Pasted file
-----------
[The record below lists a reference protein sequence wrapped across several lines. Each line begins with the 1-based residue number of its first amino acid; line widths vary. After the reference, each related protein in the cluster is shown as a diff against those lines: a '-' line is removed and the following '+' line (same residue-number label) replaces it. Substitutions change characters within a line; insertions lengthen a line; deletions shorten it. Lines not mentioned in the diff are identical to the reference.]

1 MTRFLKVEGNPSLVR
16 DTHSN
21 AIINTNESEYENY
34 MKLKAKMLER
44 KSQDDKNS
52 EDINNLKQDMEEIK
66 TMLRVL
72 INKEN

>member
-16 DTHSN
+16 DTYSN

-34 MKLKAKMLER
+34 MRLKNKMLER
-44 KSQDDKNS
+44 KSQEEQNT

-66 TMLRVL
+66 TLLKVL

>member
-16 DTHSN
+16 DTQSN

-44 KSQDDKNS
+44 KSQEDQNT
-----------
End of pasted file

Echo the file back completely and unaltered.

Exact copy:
[The record below lists a reference protein sequence wrapped across several lines. Each line begins with the 1-based residue number of its first amino acid; line widths vary. After the reference, each related protein in the cluster is shown as a diff against those lines: a '-' line is removed and the following '+' line (same residue-number label) replaces it. Substitutions change characters within a line; insertions lengthen a line; deletions shorten it. Lines not mentioned in the diff are identical to the reference.]

1 MTRFLKVEGNPSLVR
16 DTHSN
21 AIINTNESEYENY
34 MKLKAKMLER
44 KSQDDKNS
52 EDINNLKQDMEEIK
66 TMLRVL
72 INKEN

>member
-16 DTHSN
+16 DTYSN

-34 MKLKAKMLER
+34 MRLKNKMLER
-44 KSQDDKNS
+44 KSQEEQNT

-66 TMLRVL
+66 TLLKVL

>member
-16 DTHSN
+16 DTQSN

-44 KSQDDKNS
+44 KSQEDQNT